Watch: Michael Sheen discusses his make-up work in Last Train to Christmas
Michael Sheen is seldom shy of an on-screen transformation, having played the likes of Chris Tarrant and an angel in the last few years alone, but Last Train to Christmas called for even more extravagant work.
The film stars Sheen as nightclub impresario Tony Towers, who finds himself able to travel through time as he moves between the carriages of his Christmas train back to Nottingham.
As he flits up and down the train, Sheen changes in age and level of success, requiring some hefty make-up and costuming — with one look requiring eight hours in the chair.
"Every single day was a different look. My little daughter, who's only two, didn't know who her daddy was as time went on," Sheen revealed to Yahoo.
The 52-year-old added: "She would just say 'oh it's just daddy in a silly wig again'. The film goes from the 1940s up to the 2000s, so you can imagine all of the different looks in there. It was incredible.
"For one of the looks, I was in the chair for eight hours before I went on set. A lot of them were much shorter than that because we wouldn't get any filming done.
"That was one of the most enjoyable things about the film, to play around with all of those different looks.
"Everybody really enjoyed it — whether it was the hair and make-up department, costume department, art department, the camera department — being able to be as creative and imaginative as possible with all of the different time periods we were playing with. It was one of the great joys of doing the film, I think."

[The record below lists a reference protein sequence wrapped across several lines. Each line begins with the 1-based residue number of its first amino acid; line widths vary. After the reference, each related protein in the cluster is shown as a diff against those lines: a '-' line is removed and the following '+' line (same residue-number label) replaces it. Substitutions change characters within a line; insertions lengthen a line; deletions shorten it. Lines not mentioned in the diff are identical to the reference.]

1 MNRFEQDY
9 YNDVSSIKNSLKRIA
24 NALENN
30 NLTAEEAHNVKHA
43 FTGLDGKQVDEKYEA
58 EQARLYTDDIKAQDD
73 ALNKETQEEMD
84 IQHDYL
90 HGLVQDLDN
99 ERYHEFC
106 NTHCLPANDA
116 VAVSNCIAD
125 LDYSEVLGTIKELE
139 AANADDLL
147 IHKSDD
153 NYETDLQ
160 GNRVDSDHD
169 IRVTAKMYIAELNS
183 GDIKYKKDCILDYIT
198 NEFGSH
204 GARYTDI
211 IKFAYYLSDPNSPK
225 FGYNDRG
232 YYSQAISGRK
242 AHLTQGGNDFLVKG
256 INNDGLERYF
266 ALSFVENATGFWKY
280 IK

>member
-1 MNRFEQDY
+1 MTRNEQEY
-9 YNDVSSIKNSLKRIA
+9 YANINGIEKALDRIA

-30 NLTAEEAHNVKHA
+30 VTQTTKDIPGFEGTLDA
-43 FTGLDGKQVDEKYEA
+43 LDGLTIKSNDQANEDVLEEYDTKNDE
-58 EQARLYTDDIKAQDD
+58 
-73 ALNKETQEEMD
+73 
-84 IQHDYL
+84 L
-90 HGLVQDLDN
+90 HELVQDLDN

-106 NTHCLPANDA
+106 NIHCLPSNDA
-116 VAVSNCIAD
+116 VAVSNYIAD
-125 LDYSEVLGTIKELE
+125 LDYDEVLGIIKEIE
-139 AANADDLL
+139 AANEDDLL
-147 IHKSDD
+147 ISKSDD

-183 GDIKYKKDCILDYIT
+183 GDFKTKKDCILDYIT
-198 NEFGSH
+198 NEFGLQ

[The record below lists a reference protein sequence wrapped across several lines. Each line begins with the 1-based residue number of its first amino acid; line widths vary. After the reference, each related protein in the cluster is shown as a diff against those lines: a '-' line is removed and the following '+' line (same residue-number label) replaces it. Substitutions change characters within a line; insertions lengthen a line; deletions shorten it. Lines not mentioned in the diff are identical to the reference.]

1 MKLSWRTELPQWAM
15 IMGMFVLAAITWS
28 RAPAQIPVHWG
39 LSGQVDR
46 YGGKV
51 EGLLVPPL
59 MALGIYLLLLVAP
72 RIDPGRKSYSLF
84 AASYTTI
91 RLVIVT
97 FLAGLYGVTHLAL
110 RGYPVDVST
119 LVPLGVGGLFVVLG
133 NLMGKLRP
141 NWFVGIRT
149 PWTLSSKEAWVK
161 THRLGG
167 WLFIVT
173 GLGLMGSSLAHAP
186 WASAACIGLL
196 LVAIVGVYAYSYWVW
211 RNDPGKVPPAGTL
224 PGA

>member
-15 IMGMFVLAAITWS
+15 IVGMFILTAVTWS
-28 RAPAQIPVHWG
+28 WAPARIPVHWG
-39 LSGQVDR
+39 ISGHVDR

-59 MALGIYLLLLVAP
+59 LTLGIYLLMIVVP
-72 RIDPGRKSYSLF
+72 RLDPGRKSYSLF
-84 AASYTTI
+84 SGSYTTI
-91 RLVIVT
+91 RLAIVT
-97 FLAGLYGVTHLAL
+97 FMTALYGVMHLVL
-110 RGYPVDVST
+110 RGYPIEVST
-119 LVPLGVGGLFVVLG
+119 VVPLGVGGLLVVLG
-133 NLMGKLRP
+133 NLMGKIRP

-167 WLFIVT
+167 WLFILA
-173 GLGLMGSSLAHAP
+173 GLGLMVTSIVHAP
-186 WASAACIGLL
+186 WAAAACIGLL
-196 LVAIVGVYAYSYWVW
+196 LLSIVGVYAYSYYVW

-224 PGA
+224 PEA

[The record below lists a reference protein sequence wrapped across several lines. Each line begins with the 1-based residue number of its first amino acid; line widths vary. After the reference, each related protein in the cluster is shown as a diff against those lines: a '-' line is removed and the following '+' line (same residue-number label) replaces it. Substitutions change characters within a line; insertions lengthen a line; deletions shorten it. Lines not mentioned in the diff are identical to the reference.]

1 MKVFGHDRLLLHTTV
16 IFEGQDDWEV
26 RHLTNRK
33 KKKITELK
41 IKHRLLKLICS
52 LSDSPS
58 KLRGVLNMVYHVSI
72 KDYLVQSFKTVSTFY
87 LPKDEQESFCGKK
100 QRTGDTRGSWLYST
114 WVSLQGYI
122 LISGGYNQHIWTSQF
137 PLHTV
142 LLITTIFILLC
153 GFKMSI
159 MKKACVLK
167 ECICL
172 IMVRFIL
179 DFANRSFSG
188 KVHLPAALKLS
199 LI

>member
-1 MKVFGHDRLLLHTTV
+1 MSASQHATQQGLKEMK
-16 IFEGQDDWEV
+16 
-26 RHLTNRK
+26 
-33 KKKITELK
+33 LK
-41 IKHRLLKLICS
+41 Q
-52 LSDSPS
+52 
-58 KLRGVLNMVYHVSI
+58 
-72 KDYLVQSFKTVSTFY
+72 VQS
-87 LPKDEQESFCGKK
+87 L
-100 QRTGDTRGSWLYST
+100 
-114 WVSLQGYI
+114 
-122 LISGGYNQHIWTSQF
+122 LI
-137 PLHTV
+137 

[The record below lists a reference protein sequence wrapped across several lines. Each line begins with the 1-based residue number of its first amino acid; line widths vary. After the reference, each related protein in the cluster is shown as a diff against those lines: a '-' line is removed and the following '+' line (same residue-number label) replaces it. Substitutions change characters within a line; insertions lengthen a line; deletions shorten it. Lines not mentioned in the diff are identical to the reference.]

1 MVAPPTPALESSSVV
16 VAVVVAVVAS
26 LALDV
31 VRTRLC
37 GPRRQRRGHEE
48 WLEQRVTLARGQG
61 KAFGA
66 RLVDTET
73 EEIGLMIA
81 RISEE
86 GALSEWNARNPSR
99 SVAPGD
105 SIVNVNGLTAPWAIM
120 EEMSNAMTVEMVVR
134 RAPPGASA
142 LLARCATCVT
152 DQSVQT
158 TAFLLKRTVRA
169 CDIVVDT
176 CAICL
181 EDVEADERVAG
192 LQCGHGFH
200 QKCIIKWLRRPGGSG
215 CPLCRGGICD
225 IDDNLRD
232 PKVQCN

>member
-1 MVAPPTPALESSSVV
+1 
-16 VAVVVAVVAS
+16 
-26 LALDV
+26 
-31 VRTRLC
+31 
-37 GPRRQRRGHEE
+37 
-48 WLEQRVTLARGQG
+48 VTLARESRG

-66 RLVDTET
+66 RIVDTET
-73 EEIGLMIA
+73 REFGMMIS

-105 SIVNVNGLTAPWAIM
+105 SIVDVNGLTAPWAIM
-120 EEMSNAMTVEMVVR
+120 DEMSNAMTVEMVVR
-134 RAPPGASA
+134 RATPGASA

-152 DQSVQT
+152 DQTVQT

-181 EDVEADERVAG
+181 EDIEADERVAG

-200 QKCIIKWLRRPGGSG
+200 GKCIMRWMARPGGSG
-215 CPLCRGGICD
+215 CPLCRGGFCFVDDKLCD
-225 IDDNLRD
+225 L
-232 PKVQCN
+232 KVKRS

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Sheen and co-stars including Game of Thrones actor Nathalie Emmanuel and Cary Elwes shot the film within the confined environment of a train carriage set.
"The camera was on a track that went all the way along the bit where normally you put your hand luggage," said Sheen.
He added: "There was a track all the way down both sides of the train and the camera could move along these tracks because obviously there's not a lot of room on the train to be able to get the camera in. So it was very clever to be able to do that.
"But there were a lot of people in there for a long time with a lot of hot lights, so it could get a little ripe. I'm naming no names."
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Emmanuel said the filming process was "very up close and personal" given the cramped surroundings, though the production did a great job of replicating the feel of a train.
She added: "We were there for hours and hours and it was quite challenging at times actually. But really immersive.
"I realised a few times in the day 'oh no, I'm not actually in a train, I'm on a train inside a studio'.
"We had the LED screens either side and some very strong people moving the train somewhere outside. It's very funny. I think Cary said 'you're never going to get on a train now and not think of this movie'."
The film forms a key part of Sky's festive slate, which also includes other original Christmas movies in A Christmas Number One and the video game-inspired 8-Bit Christmas.
Last Train to Christmas is available to stream via Sky Cinema from 18 December.
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